- Burger King Russia has launched a unique reward program for its customers, a bitcoin derivative called "WhopperCoin," according to CNBC.
- The Russian government recently became more receptive to cryptocurrencies like bitcoin, and Burger King Russia is giving customers who buy the fast food chain's signature Whopper hamburger WhopperCoin tokens in a digital wallet. Customers can save the tokens to buy burgers once they've collected enough, as well as transfer or trade them online, adding a monetary value and aspect of exchange that most rewards programs don't include.
- Transactions around WhopperCoins will be handled by Waves' blockchain platform. The program has the popular menu item double as an investment opportunity, according to Ivan Shestov, head of external communications at Burger King Russia, and per CNBC.
The WhopperCoin concept is an out-of-the-box approach to a rewards program but not without some risk. A proposed Russian legislation last year included possible jail time for bitcoin users, per CNBC, though the publication reported Russia's First Deputy Prime Minister, Igor Shuvalov, has since come out in favor of the cryptocurrency. Blockchain, the ledger-based transaction system that underlies cryptocurrency, is also an especially nascent technology — one that's valued for its security and transparency proposition but is largely unproven on a mass scale.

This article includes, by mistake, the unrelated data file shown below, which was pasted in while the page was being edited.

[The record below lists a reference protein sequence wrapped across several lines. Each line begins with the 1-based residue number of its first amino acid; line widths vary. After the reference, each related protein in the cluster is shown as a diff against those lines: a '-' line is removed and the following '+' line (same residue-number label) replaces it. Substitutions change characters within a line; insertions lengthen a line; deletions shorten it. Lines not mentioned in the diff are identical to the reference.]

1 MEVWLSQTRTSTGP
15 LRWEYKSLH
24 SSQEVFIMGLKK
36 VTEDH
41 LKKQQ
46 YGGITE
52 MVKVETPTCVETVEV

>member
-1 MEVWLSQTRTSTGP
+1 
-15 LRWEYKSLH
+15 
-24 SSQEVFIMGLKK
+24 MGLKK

While part of the WhopperCoin play seems like a fun stunt — Burger King Russia's Shestov said "Eating Whoppers now is a strategy for financial prosperity tomorrow," according to CNBC — it also points to cryptocurrency's potential for reshaping the way brands interact with consumers and consumers interact with each other. The ability to reward people with digital tokens that can then also be exchanged with fellow customers has serious potential for building out long-term loyalty and repeat purchases of certain products or, in Burger King's case, menu items.
The WhopperCoin news is the latest in a series of off-kilter marketing plays from Burger King's international branches. In June, the chain's newfangled Belgian arm had fans vote on who they thought the real king was — its brand mascot or Belgium's actual King Philippe. That effort drew a rebuke from the royal family and was pulled afterward.